After a sweltering August, summery sun like liquid gold, I was fully expecting August to stick with us through September. I was counting on more beach days with my daughter and more early mornings on the paddleboard for me and more weekday evenings walking around the park with a popsicle listening to the cicadas drone. September, it seems, has other plans. We went to the beach early on Monday, too early, we were almost the first people there except the sunrise watchers and the volleyball players and it was like the beach wanted to turn us back to where we came from. The sand at the edges was covered in seagull shit. A different pair of hostile bees guarded every couple of square feet we tried to lay our towels. I watched a woman walking her laps down by the water with a halo of bees flitting around her crown. After we settled, chased away the birds and nervously eyed the bees, we jumped in the water and, good Lord, I have never known such a hasty rejection. Just four days ago the water was fine; now it was frigid. I tried to fake it for my daughter–I always think the water is too cold and it always warms up when I go under–but today even her thick kid skin was not impervious to the change. “It’s cooooold, mama. Can we go back to the sand?”
Since labor day, the sky’s been gray and drizzling rain and it’s cool enough to trade short shorts and baggy tanks for the fall uniform: leggings and a cardigan and a pair of rubber wellingtons for walks. I felt the season shift before the weather did. Truth be told, I’ve felt it since the full moon last week. It feels like something wild inside me being summoned by something wilder outside. It wants to break out. It also feels the opposite of that, like something yawning open inside me wants to pull the wild in. I wonder, briefly, if this sensation is new, something I’m only noticing since I started studying the wheel of the year and the witchy holidays: Imbolc in February, Beltane in May, Lammas just past, and Samhain still to come, I can practically feel it crackling under my skin.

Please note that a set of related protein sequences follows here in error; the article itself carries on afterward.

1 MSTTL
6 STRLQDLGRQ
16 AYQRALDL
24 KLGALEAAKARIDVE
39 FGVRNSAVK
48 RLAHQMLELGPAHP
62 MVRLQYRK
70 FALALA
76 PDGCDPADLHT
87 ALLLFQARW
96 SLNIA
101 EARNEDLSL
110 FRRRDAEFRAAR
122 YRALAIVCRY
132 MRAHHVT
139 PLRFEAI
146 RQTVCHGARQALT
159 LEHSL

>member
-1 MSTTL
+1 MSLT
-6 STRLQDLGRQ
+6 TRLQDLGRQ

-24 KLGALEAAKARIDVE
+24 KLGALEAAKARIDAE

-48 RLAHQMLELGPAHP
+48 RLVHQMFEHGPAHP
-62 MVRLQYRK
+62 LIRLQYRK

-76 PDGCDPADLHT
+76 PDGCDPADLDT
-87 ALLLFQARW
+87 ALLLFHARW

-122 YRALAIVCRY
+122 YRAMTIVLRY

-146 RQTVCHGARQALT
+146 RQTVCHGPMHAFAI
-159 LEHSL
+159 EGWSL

I know I’ve been sensitive to the shifts longer than that, though. Fall is always a darkening. First I was nostalgic for something I never experienced–crunchy leaves and football games and pumpkin ales–and even after my life did look like that the fall still made me sad. I marked the days with sad songs and rain tracking down the window of the bus, the car. I never wanted to be where I was going. In the fall I wanted to get blotto, to disappear in a cave of pills and TV and not come out ’til Christmas and even then only briefly, reserving my rights to go back under until spring.
So, summer to fall always messes me up good and this year we have so little to look forward to, no back to school, no tailgates, no fall festivals or trick or treat, no nights out with my mom friends and, I fear, no police reform, no new administration, no justice, no peace. I was sad at first, but under the sadness I feel something more savage rising up.
This Sunday is Rally Day at my church. Usually, there would be balloons and a procession of children to start the service and a picnic and a pledge drive to kick off the new church year. I can’t worship in my church right now.
I can leave offerings for the trees.
I can clear space on my altar, start bringing the earth inside.
I can source ingredients for simple spells.
I can burn sandalwood and brew tea for dream magic.
I can light a fire under my intentions and will the world to change.
I can sit inside a sacred circle, stand up, and take a step in a new direction.
I can practice the craft the craft that carried women where Christianity refused to go, that served women when Christianity wouldn’t, that let women and the world be wild.